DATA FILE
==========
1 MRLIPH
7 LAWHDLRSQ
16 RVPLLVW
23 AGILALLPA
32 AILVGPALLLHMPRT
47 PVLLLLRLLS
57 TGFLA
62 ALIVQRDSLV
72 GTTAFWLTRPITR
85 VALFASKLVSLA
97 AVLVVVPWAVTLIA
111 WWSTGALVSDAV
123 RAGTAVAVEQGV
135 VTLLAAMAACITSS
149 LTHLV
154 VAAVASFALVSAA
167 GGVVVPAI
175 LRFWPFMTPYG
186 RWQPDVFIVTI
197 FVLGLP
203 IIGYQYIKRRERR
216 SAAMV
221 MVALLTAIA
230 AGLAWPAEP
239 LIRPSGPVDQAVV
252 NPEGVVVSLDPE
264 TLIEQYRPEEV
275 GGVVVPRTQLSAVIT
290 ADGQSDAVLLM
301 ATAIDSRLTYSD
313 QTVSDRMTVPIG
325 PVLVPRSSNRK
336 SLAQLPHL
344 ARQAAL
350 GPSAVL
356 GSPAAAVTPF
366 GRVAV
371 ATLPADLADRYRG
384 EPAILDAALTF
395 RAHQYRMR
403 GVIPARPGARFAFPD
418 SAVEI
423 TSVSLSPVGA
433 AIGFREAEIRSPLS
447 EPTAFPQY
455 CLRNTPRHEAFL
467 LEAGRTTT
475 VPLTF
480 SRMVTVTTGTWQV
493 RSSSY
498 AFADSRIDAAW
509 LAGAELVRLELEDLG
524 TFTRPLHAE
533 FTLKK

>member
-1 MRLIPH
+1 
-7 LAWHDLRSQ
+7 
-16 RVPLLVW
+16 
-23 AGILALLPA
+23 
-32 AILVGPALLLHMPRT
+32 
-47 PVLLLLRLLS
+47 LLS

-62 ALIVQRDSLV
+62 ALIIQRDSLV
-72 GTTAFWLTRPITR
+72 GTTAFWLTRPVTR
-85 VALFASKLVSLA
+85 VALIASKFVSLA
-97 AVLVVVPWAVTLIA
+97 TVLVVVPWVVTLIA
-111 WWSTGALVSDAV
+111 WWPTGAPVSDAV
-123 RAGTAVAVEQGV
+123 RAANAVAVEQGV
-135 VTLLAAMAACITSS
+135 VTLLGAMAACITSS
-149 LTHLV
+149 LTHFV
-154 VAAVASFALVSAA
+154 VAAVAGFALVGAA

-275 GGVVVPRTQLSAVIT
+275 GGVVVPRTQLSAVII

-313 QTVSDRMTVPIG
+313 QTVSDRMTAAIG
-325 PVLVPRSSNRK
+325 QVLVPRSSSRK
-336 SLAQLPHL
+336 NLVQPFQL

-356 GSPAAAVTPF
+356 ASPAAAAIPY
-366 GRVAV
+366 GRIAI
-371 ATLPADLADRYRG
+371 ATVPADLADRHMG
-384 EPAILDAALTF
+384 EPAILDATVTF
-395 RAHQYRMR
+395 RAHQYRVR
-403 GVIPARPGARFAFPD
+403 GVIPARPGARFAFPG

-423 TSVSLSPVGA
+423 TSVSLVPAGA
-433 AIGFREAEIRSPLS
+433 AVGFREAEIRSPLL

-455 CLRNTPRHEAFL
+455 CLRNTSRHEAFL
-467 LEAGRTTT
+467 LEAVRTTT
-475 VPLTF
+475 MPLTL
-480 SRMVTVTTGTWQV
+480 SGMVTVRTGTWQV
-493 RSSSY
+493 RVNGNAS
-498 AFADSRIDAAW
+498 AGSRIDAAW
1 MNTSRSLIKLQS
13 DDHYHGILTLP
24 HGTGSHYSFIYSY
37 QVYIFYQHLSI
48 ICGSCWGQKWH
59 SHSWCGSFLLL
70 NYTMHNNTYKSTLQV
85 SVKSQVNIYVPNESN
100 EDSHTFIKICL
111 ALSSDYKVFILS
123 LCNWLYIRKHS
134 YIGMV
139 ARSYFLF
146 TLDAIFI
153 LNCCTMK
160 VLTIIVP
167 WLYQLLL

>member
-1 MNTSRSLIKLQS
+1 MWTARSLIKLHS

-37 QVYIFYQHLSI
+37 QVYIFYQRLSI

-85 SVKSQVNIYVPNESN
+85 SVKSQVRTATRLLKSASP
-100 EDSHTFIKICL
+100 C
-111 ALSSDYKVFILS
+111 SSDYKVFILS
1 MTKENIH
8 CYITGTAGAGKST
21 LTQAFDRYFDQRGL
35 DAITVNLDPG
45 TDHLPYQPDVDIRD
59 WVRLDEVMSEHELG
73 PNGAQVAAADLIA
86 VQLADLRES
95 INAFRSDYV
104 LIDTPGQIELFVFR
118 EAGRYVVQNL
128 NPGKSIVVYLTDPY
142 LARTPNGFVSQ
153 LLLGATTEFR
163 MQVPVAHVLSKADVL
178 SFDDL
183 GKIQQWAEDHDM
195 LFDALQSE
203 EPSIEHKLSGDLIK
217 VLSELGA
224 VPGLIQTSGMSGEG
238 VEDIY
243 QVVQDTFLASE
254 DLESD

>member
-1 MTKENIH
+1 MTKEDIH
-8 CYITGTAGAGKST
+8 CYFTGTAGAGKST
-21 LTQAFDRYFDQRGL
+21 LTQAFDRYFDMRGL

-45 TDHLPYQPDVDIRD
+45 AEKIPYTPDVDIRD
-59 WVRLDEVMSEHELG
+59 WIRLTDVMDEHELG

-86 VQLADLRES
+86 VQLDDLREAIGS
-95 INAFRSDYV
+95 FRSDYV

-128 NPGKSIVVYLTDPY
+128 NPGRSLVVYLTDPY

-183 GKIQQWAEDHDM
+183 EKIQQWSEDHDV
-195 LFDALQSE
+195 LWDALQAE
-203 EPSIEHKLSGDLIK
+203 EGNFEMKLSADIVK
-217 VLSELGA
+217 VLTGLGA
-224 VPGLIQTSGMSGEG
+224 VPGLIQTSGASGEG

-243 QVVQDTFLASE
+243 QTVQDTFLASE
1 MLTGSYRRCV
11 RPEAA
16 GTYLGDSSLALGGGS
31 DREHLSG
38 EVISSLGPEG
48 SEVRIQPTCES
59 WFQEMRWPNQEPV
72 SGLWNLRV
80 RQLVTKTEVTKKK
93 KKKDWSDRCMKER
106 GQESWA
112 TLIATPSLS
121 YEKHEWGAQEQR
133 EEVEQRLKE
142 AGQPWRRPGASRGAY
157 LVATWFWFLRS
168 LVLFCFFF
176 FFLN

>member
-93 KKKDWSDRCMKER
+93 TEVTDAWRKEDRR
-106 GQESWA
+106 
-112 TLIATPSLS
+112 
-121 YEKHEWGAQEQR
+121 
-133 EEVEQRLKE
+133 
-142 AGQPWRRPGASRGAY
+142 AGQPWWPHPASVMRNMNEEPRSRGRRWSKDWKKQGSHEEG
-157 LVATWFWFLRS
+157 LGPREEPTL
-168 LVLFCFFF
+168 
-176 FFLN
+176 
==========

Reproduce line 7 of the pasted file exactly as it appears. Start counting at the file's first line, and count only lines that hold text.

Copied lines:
57 TGFLA